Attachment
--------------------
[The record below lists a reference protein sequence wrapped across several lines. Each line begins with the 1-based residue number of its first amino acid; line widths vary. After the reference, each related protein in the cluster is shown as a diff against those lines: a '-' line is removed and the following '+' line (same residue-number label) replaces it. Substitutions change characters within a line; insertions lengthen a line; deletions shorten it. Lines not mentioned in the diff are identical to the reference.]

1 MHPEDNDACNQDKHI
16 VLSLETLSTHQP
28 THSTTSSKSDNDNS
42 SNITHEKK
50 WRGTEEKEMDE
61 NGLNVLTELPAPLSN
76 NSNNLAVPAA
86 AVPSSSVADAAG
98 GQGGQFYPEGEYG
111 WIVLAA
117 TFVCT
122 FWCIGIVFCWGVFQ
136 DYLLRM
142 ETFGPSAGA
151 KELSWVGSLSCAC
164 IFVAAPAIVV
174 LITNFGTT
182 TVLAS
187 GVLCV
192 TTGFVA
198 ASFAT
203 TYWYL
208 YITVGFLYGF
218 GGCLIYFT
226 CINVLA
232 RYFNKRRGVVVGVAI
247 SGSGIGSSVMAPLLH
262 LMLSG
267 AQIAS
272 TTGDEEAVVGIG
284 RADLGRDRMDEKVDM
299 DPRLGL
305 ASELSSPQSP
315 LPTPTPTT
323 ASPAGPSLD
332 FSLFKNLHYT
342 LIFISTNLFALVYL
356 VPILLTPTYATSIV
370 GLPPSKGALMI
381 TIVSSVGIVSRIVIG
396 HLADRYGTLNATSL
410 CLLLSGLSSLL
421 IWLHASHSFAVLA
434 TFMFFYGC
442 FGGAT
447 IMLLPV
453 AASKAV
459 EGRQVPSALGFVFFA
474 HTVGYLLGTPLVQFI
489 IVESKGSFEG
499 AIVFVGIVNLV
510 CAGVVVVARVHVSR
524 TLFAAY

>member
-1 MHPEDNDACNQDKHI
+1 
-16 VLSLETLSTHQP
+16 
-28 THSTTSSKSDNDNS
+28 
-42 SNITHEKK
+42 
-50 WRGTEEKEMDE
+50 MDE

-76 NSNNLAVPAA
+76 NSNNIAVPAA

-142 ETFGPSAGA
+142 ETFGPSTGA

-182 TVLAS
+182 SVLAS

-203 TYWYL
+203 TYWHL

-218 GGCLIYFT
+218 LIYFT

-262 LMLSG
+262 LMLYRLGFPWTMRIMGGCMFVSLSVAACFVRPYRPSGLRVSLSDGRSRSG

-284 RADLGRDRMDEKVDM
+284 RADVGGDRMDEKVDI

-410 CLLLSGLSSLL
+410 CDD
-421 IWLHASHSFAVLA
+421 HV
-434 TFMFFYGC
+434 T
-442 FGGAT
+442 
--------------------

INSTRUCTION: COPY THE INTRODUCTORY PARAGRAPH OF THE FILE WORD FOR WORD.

[The record below lists a reference protein sequence wrapped across several lines. Each line begins with the 1-based residue number of its first amino acid; line widths vary. After the reference, each related protein in the cluster is shown as a diff against those lines: a '-' line is removed and the following '+' line (same residue-number label) replaces it. Substitutions change characters within a line; insertions lengthen a line; deletions shorten it. Lines not mentioned in the diff are identical to the reference.]